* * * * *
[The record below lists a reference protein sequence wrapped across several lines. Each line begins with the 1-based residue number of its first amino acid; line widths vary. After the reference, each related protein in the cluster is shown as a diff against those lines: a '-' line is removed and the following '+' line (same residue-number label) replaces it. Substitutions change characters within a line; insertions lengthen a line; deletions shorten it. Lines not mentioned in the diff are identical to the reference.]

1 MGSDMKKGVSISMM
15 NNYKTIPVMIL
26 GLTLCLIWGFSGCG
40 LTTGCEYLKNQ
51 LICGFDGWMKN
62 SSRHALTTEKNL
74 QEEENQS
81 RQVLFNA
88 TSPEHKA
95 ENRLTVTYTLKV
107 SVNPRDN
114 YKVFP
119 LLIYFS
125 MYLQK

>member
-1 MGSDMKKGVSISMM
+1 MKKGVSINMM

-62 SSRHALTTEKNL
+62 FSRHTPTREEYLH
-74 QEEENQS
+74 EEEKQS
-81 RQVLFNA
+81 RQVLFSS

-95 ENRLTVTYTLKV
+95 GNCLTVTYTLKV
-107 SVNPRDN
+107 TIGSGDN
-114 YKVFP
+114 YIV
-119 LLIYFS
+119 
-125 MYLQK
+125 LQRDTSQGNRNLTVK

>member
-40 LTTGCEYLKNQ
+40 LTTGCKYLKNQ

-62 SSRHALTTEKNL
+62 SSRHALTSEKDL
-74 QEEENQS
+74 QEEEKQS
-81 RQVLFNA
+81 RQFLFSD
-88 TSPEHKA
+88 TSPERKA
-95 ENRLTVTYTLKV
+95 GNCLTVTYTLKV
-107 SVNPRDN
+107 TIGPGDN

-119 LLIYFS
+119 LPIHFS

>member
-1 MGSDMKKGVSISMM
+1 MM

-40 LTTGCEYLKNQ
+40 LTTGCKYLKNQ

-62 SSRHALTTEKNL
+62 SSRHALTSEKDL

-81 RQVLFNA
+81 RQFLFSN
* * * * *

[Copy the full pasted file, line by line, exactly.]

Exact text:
[The record below lists a reference protein sequence wrapped across several lines. Each line begins with the 1-based residue number of its first amino acid; line widths vary. After the reference, each related protein in the cluster is shown as a diff against those lines: a '-' line is removed and the following '+' line (same residue-number label) replaces it. Substitutions change characters within a line; insertions lengthen a line; deletions shorten it. Lines not mentioned in the diff are identical to the reference.]

1 MGSDMKKGVSISMM
15 NNYKTIPVMIL
26 GLTLCLIWGFSGCG
40 LTTGCEYLKNQ
51 LICGFDGWMKN
62 SSRHALTTEKNL
74 QEEENQS
81 RQVLFNA
88 TSPEHKA
95 ENRLTVTYTLKV
107 SVNPRDN
114 YKVFP
119 LLIYFS
125 MYLQK

>member
-1 MGSDMKKGVSISMM
+1 MKKGVSINMM

-62 SSRHALTTEKNL
+62 FSRHTPTREEYLH
-74 QEEENQS
+74 EEEKQS
-81 RQVLFNA
+81 RQVLFSS

-95 ENRLTVTYTLKV
+95 GNCLTVTYTLKV
-107 SVNPRDN
+107 TIGSGDN
-114 YKVFP
+114 YIV
-119 LLIYFS
+119 
-125 MYLQK
+125 LQRDTSQGNRNLTVK

>member
-40 LTTGCEYLKNQ
+40 LTTGCKYLKNQ

-62 SSRHALTTEKNL
+62 SSRHALTSEKDL
-74 QEEENQS
+74 QEEEKQS
-81 RQVLFNA
+81 RQFLFSD
-88 TSPEHKA
+88 TSPERKA
-95 ENRLTVTYTLKV
+95 GNCLTVTYTLKV
-107 SVNPRDN
+107 TIGPGDN

-119 LLIYFS
+119 LPIHFS

>member
-1 MGSDMKKGVSISMM
+1 MM

-40 LTTGCEYLKNQ
+40 LTTGCKYLKNQ

-62 SSRHALTTEKNL
+62 SSRHALTSEKDL

-81 RQVLFNA
+81 RQFLFSN